What would the Earth look like through a colossal pair of binoculars? Just watch NASA's newly released earth-from-space video above to find out.
The mesmerizing "bi-ocular" animation spotlights weather patterns over the Atlantic and Pacific Oceans during a 10-day period between March 19 and March 29. The images used to make it were captured by a pair of Geostationary Operational Environmental Satellites (GOES), which the agency created in conjunction with the National Oceanic and Atmospheric Administration (NOAA).
The satellites are in fixed orbits 60 degrees apart, so looking through their "eyes" produces a pair of offset images. Using this technique, scientists can get an all-in-one view of large weather systems moving across half the globe.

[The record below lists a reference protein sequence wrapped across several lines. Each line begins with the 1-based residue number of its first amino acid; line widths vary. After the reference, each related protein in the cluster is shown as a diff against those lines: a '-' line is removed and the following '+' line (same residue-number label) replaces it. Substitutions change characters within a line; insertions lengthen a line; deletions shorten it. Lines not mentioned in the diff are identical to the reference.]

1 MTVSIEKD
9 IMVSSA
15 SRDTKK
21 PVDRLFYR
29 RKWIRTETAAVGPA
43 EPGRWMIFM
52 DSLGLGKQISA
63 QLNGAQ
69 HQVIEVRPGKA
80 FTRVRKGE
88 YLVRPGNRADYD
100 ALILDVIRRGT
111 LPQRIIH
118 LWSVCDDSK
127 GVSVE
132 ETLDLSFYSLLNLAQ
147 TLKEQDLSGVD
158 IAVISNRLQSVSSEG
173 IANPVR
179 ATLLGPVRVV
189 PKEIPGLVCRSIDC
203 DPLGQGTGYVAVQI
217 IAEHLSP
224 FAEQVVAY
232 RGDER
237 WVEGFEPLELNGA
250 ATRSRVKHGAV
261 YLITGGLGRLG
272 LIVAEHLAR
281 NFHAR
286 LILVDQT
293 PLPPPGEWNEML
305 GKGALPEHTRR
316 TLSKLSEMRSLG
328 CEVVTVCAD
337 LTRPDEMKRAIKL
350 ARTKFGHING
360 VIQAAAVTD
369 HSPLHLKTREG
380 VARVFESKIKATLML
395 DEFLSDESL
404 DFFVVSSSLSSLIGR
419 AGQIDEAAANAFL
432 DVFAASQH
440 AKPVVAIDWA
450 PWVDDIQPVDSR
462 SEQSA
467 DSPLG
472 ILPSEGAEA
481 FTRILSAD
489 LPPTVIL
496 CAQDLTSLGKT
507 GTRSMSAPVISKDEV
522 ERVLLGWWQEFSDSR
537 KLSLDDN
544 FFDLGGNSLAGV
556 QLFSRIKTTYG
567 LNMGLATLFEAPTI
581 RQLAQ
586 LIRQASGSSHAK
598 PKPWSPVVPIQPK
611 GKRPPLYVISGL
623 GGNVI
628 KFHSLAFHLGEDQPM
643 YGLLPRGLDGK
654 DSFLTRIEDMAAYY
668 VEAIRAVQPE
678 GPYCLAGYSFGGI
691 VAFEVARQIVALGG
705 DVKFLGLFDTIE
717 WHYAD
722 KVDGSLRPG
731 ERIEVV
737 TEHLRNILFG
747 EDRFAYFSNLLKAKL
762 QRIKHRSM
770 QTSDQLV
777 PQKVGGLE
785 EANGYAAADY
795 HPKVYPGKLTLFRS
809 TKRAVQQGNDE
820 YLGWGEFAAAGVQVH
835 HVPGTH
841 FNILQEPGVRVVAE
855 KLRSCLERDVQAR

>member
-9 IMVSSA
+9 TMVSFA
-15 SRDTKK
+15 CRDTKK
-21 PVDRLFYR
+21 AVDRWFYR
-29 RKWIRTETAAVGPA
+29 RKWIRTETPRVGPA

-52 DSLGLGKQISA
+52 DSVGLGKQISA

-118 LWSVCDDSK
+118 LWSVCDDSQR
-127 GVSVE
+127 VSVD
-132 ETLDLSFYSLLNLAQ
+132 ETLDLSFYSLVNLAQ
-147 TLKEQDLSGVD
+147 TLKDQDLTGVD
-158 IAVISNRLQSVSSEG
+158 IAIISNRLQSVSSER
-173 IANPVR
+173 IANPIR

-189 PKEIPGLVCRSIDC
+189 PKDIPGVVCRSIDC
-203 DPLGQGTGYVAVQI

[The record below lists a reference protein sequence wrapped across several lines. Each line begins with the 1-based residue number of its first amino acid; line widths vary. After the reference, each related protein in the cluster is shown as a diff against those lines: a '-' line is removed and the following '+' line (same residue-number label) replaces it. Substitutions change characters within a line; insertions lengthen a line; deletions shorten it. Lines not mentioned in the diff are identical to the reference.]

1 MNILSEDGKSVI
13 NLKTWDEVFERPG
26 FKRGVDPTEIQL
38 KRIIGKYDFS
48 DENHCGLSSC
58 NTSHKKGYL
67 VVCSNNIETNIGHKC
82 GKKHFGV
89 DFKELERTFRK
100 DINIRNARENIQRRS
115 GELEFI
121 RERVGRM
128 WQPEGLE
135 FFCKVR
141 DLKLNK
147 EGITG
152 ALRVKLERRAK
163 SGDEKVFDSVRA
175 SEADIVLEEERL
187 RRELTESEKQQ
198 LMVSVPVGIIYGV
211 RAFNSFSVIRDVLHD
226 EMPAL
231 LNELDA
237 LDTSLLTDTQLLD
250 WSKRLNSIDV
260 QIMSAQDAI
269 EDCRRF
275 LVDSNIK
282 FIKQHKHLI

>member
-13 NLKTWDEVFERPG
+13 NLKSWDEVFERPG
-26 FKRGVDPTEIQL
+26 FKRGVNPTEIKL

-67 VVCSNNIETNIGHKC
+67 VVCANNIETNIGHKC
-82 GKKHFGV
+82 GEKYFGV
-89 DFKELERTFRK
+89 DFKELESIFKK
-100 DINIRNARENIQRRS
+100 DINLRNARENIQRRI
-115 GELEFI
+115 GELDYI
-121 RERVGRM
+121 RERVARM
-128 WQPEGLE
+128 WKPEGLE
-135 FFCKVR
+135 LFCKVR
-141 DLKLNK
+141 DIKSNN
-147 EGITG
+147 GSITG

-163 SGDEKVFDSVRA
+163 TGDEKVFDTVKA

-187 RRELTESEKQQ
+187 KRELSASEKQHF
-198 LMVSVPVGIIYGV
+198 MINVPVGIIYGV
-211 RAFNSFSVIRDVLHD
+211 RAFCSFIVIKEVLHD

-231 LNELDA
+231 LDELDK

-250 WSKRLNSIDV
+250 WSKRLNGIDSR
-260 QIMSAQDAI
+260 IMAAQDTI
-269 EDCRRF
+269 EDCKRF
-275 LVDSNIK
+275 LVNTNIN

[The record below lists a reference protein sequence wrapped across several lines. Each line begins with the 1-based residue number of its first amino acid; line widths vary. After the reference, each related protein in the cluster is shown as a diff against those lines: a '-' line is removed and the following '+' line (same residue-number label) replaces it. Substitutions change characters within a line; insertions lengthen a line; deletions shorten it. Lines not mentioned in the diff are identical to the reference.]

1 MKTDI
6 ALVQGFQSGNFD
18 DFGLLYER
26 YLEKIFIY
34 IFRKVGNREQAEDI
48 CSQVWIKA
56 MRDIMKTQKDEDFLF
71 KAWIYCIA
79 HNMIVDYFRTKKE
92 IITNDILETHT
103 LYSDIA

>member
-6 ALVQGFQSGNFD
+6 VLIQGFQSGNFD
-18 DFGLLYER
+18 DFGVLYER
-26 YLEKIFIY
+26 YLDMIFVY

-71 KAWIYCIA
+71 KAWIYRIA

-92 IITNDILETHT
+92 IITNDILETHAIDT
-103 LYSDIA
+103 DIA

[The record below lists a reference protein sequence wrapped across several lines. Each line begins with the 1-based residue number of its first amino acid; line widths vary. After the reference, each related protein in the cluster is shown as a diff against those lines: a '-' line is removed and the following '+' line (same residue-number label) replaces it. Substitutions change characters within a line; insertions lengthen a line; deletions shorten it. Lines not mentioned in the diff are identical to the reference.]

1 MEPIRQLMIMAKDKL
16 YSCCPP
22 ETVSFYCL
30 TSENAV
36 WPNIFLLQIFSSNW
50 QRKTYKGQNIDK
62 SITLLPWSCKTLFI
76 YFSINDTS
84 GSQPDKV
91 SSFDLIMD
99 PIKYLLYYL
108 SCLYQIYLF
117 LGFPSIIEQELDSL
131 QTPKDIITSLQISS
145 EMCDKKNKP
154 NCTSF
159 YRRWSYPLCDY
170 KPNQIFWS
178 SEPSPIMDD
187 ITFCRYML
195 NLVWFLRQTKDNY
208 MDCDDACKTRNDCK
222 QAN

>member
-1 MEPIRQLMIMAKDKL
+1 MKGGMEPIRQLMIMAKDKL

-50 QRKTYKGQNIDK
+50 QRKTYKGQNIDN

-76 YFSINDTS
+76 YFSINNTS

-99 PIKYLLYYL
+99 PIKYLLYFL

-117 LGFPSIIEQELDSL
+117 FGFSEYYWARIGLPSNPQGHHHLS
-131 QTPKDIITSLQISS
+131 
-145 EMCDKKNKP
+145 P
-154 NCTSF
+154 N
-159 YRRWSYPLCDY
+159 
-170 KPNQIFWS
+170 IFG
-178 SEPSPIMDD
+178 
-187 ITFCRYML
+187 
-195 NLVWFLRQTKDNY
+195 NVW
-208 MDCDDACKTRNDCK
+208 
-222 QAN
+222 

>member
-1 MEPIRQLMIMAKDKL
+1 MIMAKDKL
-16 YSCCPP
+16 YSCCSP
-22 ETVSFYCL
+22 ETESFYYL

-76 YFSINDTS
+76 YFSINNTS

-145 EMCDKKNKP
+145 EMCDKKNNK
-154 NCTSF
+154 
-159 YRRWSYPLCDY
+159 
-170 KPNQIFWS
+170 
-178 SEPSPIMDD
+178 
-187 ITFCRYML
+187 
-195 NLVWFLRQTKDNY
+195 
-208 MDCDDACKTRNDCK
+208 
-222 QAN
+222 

"I was inspired to create this 10-day long, up-to-date, animation of the western hemisphere by the long-range skill in this winter’s severe weather forecasts," GOES project scientist Dr. Dennis Chesters said in a written statement released by the space agency. "Indeed, the forecasts are made possible by the geosynchronous satellites’ ability to follow storms carried around the world by the westerlies."
The data are updated every three hours, which means you can see the progress on the NASA website eight times each day.
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